128 Pearson, The History and Social Structure…, 53-54.
129 G.J.J. Oosthuizen, Die Rehoboth Basters binne die Konteks van die Staatkundige Verhouding tussen Suidwes-Afrika en Suid-Afrika, 1915-1939, PhD dissertation (Potchefstroom: Potchefstroomse Universiteit Vir Christelike Hoër Onderwys, 1993), 6.
130 Oosthuizen, Die Rehoboth Basters binne die Konteks…, 6.
131 Oosthuizen, Die Rehoboth Basters binne die Konteks…, 6.
132 R.G. Britz, H. Lang & C. Limpricht, Beknopte Geskiedenis van die Rehoboth Basters tot 1990 (Windhoek/Göttingen: Klaus Hess Publishers, 1999), 7.
133 Pearson, The History and Social Structure …, 53.
134 Pearson, The History and Social Structure …, 54.
135 Oosthuizen, Die Rehoboth Basters binne die Konteks…, 8.
136 Oosthuizen, Die Rehoboth Basters binne die Konteks…, 8.
137 Oosthuizen, Die Rehoboth Basters binne die Konteks…, 8.
138 Pearson, The History and Social Structure …, 58.
139 Pearson, The History and Social Structure…, 58.
140 Oosthuizen, Die Rehoboth Basters binne die Konteks…, 11-12.
141 Lang & Limpricht, ‘The Trek of the Rehoboth Basters’, 10
142 Pearson, The History and Social Structure…, 60.
143 Oosthuizen, Die Rehoboth Basters binne die Konteks…, 12.
144 K. Kjæret & K. Stokke, ‘Rehoboth Baster, Namibian or Namibian Baster? An Analysis of National Discourses in Rehoboth, Namibia’, Nations and Nationalism 9/4 (2013), 584.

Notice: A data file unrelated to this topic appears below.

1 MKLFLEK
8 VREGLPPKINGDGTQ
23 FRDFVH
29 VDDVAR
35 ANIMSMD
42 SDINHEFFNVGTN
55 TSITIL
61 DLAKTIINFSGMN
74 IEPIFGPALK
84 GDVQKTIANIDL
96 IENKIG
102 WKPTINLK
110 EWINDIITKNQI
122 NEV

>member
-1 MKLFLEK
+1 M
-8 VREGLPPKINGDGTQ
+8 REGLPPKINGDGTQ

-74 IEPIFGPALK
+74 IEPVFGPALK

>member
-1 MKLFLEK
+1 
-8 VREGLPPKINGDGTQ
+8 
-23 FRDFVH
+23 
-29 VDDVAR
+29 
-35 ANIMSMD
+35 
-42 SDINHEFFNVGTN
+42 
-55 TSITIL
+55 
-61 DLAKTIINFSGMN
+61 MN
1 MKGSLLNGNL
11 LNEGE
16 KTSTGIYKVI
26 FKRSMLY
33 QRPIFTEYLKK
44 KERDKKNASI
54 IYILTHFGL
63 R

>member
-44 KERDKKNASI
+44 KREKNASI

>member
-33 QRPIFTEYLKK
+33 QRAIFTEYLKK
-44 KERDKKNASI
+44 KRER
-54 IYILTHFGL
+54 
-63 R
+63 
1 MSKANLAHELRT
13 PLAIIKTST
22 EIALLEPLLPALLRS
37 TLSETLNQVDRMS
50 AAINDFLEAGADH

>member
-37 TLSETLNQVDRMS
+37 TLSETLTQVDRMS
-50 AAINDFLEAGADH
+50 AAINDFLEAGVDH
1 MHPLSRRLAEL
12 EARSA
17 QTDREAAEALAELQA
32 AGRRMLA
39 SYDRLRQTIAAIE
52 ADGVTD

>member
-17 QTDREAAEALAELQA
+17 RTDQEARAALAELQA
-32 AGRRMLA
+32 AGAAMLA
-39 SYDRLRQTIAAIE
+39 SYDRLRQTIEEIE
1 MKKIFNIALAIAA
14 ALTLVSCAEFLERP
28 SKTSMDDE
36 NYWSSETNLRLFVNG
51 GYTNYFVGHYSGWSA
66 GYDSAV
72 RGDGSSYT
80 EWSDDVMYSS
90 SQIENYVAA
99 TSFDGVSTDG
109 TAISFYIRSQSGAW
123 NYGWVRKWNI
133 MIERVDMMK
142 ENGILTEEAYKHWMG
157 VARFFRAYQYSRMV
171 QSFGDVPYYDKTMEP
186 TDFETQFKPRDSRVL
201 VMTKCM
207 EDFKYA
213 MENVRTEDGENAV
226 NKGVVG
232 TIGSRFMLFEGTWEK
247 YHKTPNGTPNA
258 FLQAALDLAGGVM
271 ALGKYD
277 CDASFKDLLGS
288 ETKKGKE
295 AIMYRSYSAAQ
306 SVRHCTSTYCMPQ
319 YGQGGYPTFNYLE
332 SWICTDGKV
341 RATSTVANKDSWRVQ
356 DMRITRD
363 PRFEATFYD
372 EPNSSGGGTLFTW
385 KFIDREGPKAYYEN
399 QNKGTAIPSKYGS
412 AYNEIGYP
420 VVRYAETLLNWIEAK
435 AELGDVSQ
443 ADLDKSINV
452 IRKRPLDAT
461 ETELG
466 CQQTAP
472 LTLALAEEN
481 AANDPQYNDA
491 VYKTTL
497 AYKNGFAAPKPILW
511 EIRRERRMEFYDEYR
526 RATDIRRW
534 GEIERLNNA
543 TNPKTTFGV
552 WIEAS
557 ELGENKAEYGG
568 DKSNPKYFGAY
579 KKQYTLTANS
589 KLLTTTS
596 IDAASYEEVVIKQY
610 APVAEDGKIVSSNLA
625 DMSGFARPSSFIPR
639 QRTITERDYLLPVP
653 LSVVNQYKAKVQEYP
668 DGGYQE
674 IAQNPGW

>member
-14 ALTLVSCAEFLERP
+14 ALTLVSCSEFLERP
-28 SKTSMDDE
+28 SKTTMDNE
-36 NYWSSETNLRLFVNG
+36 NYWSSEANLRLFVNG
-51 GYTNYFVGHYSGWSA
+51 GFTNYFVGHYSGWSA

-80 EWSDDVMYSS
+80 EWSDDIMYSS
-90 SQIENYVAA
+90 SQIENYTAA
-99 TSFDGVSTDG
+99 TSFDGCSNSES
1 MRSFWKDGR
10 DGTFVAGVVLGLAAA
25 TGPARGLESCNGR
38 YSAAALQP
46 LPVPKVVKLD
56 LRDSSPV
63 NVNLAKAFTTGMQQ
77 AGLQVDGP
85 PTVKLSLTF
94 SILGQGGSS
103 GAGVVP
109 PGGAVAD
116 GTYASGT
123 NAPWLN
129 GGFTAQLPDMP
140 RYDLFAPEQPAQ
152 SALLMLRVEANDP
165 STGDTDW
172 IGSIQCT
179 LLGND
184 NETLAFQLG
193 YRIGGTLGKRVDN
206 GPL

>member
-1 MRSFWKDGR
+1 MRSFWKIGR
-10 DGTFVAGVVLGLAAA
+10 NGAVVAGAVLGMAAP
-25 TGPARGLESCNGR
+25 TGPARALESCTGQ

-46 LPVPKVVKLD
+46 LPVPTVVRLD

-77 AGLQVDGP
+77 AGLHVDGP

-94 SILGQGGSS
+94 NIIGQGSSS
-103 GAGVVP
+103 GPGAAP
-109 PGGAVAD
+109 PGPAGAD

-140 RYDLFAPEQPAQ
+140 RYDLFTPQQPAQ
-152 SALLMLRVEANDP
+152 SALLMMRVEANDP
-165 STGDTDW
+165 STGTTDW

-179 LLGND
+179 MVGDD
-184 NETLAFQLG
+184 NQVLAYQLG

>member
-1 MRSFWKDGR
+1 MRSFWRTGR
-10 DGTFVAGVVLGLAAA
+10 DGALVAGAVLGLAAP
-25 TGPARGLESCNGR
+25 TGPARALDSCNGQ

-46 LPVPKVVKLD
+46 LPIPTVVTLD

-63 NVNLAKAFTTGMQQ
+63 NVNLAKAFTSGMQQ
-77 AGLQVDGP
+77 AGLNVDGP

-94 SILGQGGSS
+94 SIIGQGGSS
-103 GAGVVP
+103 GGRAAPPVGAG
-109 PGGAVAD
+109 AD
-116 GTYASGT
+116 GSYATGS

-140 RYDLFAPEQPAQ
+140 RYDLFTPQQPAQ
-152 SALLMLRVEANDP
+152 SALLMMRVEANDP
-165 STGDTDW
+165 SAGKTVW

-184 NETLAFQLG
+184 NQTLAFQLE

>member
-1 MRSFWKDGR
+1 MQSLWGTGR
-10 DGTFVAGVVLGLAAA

145 H. Lang, ‘The Population Development of the Rehoboth Basters’, Anthropos 93 (1998), 381.
146 Britz, Lang & Limpricht, Beknopte Geskiedenis van die Rehoboth Basters tot 1990, 9.
147 Britz, Lang & Limpricht, Beknopte Geskiedenis van die Rehoboth Basters tot 1990, 13.
148 Pearson, The History and Social Structure…, 16.
149 Pearson, The History and Social Structure…, 16.
150 Britz, Lang & Limpricht, Beknopte Geskiedenis van die Rehoboth Basters…, 12.
151 Britz, Lang & Limpricht, Beknopte Geskiedenis van die Rehoboth Basters…, 12.
152 Oosthuizen, Die Rehoboth Basters binne die Konteks…, 16.
153 Pearson, The History and Social Structure…, 65.
154 Britz, Lang & Limpricht, Beknopte Geskiedenis van die Rehoboth Basters…, 15.
155 Britz, Lang & Limpricht, Beknopte Geskiedenis van die Rehoboth Basters…, 15.
156 Quoted in Pearson, The History and Social Structure…, 65.
157 Oosthuizen, Die Rehoboth Basters binne die Konteks…, 16.
158 Oosthuizen, Die Rehoboth Basters binne die Konteks…, 16.
159 Oosthuizen, Die Rehoboth Basters binne die Konteks…, 16.
160 R.D. Britz, 1970 ons eeufees: 1870-1970 (Windhoek/Rehoboth: -, 1970), 15.
161 Pearson, The History and Social Structure…, 70-71.
162 Pearson, The History and Social Structure…, 71.
163 Oosthuizen, Die Rehoboth Basters binne die Konteks…, 20.
164 Oosthuizen, Die Rehoboth Basters binne die Konteks…, 21.
165 Britz, Lang & Limpricht, Beknopte Geskiedenis van die Rehoboth Basters…, 16.
166 Lang, ‘The Population Development of the Rehoboth Basters’, 382.
167 Lang, ‘The Population Development of the Rehoboth Basters’, 382.
168 Britz, Lang & Limpricht, Beknopte Geskiedenis van die Rehoboth Basters…, 15.
169 Britz, Lang & Limpricht, Beknopte Geskiedenis van die Rehoboth Basters…, 17.
170 Britz, Lang & Lmpricht, Beknopte Geskiedenis van die Rehoboth Basters…, 16.
- Quote paper
- Dr. Thorsten Prill (Author)Anthony Brendell (Author), 2019, Themes in African Church History. Missionary Motives, Merits and Mistakes, Munich, GRIN Verlag, https://www.grin.com/document/504860